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 Monday, April 07, 2008

A recent paper of Andrew Odlyzko of the Digital Technology Center at the University of Minnesota discusses “the Internet’s role in aggravating and alleviating the energy crises”. The article points out that, since the days of the horse-drawn coach and the penny post in England, people have believed that travel and communications would be substitutes, i.e. an increase in one would result in a decrease in the other. Nevertheless, history has shown that both travel and communications have grown in parallel with economic growth and have been complementing and stimulating each other. This has happened despite – and even because of – technological developments in each of these two areas.

One could conclude from past experience, therefore, that the Internet – as a new form of communication – would cause a continued increase in travel, leading to ever-greater consumption of energy. The article highlights, however, that there is a key difference between the current situation and the past: the very high and growing price of energy. Because of this unique context, the article concludes that the Internet - and greater broadband deployment - may actually bring about a reduction in energy consumption by helping to reduce the need for travel as well as by bringing about other efficiencies.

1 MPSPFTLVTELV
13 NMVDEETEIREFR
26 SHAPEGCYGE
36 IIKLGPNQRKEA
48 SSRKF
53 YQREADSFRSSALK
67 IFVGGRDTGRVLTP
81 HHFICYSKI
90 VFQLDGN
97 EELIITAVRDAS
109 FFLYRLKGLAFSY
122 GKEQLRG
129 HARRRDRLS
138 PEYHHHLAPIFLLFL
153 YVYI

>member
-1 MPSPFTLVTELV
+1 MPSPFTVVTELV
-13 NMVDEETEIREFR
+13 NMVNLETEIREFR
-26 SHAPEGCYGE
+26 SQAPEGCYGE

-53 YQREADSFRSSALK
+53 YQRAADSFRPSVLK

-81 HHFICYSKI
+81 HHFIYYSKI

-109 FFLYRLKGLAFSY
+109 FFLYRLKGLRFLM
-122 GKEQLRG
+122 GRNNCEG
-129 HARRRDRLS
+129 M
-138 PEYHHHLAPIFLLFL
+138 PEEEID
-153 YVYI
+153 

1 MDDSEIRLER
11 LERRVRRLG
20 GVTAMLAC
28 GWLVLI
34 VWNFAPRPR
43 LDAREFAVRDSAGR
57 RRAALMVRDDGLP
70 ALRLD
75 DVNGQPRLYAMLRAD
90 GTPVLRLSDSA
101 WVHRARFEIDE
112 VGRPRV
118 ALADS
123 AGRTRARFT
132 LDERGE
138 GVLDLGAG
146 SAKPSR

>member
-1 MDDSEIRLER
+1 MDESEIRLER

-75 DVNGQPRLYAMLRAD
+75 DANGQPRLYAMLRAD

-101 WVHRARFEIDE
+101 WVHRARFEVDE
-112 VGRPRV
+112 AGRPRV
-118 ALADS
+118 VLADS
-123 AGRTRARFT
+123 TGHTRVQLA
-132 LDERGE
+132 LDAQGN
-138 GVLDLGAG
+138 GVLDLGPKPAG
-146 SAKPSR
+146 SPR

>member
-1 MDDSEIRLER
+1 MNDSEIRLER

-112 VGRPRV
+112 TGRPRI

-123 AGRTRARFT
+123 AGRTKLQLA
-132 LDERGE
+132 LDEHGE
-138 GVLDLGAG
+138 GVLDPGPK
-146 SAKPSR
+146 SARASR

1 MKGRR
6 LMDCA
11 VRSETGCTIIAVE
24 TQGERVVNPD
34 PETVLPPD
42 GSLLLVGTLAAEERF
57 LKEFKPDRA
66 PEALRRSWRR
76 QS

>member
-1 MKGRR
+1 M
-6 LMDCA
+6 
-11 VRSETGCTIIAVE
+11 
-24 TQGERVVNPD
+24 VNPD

To read the full article, click here.